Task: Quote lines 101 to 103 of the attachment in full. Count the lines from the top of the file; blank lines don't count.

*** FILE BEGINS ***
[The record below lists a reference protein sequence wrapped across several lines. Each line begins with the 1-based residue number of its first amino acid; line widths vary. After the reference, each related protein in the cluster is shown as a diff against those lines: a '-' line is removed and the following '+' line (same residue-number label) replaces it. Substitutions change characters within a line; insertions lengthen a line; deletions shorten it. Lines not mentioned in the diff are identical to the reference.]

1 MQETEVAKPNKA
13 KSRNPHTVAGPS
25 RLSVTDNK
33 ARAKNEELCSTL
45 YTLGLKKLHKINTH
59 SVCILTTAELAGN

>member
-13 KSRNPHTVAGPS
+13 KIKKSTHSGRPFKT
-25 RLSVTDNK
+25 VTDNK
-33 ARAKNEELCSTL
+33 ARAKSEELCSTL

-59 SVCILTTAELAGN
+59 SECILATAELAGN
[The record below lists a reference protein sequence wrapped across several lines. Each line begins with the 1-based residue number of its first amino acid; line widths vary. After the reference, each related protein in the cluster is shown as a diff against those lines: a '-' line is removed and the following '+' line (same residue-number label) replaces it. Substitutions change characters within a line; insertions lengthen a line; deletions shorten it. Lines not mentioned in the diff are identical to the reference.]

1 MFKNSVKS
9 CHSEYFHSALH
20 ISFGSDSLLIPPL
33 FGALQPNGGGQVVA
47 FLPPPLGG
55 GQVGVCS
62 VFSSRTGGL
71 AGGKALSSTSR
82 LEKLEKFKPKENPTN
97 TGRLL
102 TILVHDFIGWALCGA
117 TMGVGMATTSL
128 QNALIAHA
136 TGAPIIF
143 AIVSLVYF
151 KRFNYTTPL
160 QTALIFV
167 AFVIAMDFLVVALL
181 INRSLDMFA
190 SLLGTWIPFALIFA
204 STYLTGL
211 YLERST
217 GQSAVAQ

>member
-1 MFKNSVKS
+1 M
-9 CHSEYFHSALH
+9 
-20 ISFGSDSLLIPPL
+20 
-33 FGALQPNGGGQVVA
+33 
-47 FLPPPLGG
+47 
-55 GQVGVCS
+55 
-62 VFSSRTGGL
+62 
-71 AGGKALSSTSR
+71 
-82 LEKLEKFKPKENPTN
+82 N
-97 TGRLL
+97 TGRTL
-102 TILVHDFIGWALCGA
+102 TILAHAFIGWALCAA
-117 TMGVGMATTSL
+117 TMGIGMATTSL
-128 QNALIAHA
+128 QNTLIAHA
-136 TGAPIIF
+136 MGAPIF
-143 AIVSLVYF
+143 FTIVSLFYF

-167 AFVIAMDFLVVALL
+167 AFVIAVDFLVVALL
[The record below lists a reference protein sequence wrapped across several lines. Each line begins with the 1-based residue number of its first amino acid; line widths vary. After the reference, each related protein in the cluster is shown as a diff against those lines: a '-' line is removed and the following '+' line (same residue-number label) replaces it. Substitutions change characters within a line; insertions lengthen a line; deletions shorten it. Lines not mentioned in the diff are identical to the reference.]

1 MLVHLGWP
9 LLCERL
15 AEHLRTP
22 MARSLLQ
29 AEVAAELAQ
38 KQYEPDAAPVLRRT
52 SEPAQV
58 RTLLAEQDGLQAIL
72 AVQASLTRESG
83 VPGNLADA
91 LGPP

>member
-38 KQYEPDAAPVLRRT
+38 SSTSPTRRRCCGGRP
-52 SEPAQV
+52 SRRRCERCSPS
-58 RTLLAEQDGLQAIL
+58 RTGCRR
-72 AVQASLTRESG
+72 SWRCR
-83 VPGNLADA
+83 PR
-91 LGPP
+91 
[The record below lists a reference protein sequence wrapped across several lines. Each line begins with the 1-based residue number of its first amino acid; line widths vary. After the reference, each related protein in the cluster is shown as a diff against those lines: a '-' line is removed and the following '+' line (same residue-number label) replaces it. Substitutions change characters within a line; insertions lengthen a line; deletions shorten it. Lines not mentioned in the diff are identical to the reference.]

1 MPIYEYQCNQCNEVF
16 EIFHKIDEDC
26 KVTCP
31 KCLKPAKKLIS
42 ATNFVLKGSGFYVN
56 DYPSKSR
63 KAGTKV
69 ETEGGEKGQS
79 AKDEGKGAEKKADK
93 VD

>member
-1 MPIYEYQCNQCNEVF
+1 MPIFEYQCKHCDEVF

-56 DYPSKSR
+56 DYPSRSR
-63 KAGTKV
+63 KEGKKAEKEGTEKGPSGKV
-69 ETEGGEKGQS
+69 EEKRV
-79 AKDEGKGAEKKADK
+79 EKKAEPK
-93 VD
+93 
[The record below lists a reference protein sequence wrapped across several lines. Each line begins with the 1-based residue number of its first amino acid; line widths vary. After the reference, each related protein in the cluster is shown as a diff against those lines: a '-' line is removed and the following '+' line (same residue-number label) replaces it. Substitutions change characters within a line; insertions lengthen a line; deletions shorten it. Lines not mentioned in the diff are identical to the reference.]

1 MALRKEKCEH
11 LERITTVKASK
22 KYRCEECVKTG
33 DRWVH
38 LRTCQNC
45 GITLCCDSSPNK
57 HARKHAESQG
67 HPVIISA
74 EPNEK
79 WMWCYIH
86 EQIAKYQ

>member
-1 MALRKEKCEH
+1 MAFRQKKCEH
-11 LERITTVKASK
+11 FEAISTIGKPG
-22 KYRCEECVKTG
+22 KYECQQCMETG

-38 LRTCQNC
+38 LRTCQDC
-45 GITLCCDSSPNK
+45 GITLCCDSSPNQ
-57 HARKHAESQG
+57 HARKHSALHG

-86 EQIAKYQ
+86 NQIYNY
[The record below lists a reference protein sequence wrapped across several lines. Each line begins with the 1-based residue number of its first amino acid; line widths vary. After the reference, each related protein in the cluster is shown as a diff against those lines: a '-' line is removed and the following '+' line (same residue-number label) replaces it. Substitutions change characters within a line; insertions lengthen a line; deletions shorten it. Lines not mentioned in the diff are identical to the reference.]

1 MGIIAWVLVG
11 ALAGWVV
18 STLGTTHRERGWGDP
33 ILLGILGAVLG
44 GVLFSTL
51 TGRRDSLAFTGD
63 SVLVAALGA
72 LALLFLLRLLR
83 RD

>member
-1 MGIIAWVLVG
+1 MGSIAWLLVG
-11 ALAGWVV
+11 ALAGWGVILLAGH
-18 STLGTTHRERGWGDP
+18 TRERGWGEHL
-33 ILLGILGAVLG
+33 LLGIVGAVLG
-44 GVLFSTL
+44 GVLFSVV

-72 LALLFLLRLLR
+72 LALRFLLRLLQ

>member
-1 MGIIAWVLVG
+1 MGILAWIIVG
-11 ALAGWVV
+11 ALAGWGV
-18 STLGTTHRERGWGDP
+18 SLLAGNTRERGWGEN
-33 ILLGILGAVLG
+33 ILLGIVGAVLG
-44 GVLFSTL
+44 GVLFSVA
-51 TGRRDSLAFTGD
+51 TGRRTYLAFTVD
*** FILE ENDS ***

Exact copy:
16 EIFHKIDEDC
26 KVTCP
31 KCLKPAKKLIS